I previously ran into an interesting practice called occlusion culling in game development. I am still researching to gain more understanding of how it works, since this is mostly discussed in game programming/tools/IDEs such as Unity, so I am applying the practice to data management in application development.

Other names for the practice as defined on the wiki here: Surface determination (also known as hidden surface removal (HSR), occlusion culling (OC) or visible surface determination (VSD))

My understanding of the practice is that when rendering 3D graphics, an algorithm is used to determine what objects should be rendered, and in memory, based on some view/camera perspective. This is mainly used to use graphical memory more efficiently, but it does not necessarily make non-graphical memory usage more efficient, as the data behind the non-rendered objects is still being manipulated.

As for applying the practice, I am attempting to use the aspect of managing data loaded during run-time of an application, where the data could be rows, specific values, or some object.

From an application standpoint, this appears to be similar to either some form of lazy loading or stateless calls/events.

private Lazy<Foo> DataItem;
public void GoToNextView()
    DataItem = new Lazy<Foo>();
    //return data to some display

For the above example, the previous data would be cleared/set for garbage collection via the new constructor, then there would be potential new data to be loaded.

Here is a specific example:

For some paged table, there is only data specific to the page loaded, then on "Next" the previous page is unloaded and the new page is loaded. this practice lends itself to be more event-based in my mind, and that is mainly due to thinking in terms of the UI/frontend aspect of an application. Unless doing data manipulation from the codebehind of some UI, I cannot see a good example of using lazy to help in data management, since the UI would be loading the data more immediately rather than wait for a specific step. (please correct if my understanding is not correct between lazy loading and stateless)

From a framework/custom library perspective, I believe that there could be more differences between the two practices, since there is the potential for more instances of data manipulation and incremental steps that can precede certain data loads.

private Bar DataItem;
public Bar Process()
   DataItem = new Bar();
   //return some processed/manipulated Bar value

private Lazy<Bar> OtherDataItem;
public Bar OtherProcess()
    OtherDataItem = new Lazy<Bar>();
    //process other items
    //at some step, get the value associated to the variable via OtherDataItem.Value
    //return some processed/manipulated Bar value in respect to the other processed items

In this case, there is a difference in data management, where the first will hold the full data associated to the type from beginning to end (end being either end of the method or disposing/garbage collection). From my understanding of lazy, the data will not actually be retrieved until the Value is called, so the data would not be held from beginning to end (I believe that there is also a check in the background for disposing unused data for lazy types, and I do not know if that is true or deals with some other specific thing).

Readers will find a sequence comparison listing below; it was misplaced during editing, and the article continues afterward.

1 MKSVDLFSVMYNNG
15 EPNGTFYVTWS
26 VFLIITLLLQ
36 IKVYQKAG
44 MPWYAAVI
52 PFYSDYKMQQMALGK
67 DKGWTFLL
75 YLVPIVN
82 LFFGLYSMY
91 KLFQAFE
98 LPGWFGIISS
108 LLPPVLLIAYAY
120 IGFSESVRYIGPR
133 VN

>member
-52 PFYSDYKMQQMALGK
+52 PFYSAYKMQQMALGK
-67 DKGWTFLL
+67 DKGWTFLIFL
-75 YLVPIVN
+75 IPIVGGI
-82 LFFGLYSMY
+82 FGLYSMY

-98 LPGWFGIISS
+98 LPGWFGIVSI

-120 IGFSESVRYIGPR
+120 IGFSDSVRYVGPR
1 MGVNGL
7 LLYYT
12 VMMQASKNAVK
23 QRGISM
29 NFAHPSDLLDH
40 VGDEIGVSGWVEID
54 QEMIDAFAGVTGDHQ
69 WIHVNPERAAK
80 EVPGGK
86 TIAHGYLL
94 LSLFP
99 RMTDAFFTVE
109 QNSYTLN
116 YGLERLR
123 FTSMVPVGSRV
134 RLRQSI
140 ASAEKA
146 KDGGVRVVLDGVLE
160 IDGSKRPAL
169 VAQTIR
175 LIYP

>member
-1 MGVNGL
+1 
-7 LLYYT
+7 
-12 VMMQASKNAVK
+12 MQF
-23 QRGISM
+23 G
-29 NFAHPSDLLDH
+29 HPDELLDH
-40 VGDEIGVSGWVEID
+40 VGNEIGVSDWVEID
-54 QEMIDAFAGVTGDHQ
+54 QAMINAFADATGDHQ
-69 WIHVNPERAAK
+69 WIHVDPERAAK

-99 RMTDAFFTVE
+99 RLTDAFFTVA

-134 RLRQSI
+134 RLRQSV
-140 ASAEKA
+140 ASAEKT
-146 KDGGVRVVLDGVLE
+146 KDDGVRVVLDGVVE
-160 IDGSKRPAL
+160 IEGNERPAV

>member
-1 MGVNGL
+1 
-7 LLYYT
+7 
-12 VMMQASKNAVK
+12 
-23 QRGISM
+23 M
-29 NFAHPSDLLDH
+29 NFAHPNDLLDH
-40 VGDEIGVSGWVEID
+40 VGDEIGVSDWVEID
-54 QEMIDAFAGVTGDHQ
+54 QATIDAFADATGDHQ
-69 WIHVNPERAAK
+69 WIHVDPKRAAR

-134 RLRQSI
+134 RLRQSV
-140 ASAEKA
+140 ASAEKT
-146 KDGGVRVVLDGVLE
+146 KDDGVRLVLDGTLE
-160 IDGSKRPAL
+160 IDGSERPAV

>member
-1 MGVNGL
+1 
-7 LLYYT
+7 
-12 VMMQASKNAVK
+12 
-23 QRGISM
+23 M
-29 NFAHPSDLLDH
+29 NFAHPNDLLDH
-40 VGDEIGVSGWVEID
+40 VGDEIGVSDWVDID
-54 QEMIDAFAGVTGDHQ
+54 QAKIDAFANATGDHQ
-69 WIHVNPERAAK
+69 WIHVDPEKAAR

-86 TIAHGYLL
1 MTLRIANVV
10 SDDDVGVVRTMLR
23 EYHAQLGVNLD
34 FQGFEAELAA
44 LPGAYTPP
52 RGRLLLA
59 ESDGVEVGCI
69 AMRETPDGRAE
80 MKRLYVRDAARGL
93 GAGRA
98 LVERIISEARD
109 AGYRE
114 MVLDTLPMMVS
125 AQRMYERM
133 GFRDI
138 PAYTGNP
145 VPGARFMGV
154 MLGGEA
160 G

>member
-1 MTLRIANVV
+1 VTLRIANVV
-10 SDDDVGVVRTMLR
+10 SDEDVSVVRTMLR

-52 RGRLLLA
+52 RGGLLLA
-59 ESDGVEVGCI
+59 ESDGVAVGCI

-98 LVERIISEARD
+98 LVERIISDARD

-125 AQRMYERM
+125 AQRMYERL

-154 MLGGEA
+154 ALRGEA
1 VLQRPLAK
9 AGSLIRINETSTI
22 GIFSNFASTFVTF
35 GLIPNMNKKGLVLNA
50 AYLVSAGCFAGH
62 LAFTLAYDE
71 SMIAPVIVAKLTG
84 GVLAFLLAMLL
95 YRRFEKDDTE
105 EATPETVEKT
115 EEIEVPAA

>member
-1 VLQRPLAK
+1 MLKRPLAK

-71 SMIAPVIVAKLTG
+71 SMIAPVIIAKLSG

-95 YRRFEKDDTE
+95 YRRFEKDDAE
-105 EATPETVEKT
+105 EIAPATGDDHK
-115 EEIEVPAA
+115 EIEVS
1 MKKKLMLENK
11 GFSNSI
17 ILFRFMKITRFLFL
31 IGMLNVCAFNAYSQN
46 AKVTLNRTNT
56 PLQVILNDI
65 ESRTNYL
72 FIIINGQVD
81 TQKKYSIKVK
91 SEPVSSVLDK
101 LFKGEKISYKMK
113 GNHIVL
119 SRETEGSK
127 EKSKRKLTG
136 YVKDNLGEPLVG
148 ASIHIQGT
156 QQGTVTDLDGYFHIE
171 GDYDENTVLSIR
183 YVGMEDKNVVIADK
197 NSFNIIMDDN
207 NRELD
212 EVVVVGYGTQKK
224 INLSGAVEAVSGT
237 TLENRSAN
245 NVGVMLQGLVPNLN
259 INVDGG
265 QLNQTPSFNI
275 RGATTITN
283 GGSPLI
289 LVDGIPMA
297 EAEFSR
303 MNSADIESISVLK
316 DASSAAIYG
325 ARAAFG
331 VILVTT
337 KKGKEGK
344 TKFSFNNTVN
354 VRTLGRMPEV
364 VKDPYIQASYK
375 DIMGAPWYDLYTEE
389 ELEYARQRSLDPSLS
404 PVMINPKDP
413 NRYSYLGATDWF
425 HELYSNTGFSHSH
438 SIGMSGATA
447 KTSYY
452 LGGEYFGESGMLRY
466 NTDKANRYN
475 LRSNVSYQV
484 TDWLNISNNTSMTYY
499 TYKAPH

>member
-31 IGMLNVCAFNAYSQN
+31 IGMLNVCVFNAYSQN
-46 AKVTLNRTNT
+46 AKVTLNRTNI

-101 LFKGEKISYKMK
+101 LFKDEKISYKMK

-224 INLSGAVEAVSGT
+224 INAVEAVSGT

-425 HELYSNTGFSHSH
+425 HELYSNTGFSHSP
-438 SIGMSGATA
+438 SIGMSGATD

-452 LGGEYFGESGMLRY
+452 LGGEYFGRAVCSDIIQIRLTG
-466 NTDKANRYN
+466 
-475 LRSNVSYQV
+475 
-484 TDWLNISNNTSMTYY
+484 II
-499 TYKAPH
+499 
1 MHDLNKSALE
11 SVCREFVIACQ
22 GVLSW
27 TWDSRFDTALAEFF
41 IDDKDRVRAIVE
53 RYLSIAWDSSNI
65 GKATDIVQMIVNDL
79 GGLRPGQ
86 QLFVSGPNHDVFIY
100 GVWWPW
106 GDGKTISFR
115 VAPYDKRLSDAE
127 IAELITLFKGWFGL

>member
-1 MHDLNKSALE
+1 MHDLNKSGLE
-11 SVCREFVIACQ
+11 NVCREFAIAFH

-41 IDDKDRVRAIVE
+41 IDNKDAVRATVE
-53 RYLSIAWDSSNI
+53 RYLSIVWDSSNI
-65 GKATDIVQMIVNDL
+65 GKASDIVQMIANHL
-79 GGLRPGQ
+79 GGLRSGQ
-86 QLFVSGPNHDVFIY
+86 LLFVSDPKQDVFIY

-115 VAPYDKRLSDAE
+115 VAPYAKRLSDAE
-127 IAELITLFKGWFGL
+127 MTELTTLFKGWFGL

I am looking for practices in application development that achieve the same goal of data management based on being in focus like the practice seen in game development. I do not know if there is a chance that this is actually a tool rather than a practice, since research tends to lead me towards usage in Unity.

For my question(s), what application development practices actually fall within the data management practice shown in occlusion culling from game development practices? If the above two specified application development practices are equivalent to that game development practice, then does the understanding that I am trying to convey appear accurate?

Again, I am still researching and diving into any information that I can find, and my knowledge may not be correct on either side (application or game development). I feel that I am at a point, where I need to have a check on my understanding before committing to that idea and advancing. I welcome any corrections or questions to my understanding.

  • Thought experiment: does a web page appear to load faster if you require that all of the data be loaded at once before the page is displayed, or if you load the data incrementally and generate portions of the page as the data loads? Commented Feb 28, 2018 at 22:41
  • From a .Net perspective, I have found that the main driver in data load speed has been network traffic and the security in place, but I have seen significant slow downs when using table structures based on custom objects that are in a hierarchical structure, like scheduled appointment header with event information lines. Usually, I have seen cases where everything is loaded to perform mass changes or follow certain rules, like not scheduling two items at the same time. There are better ways which lend itself to only loading/using what is necessary. Commented Feb 28, 2018 at 23:06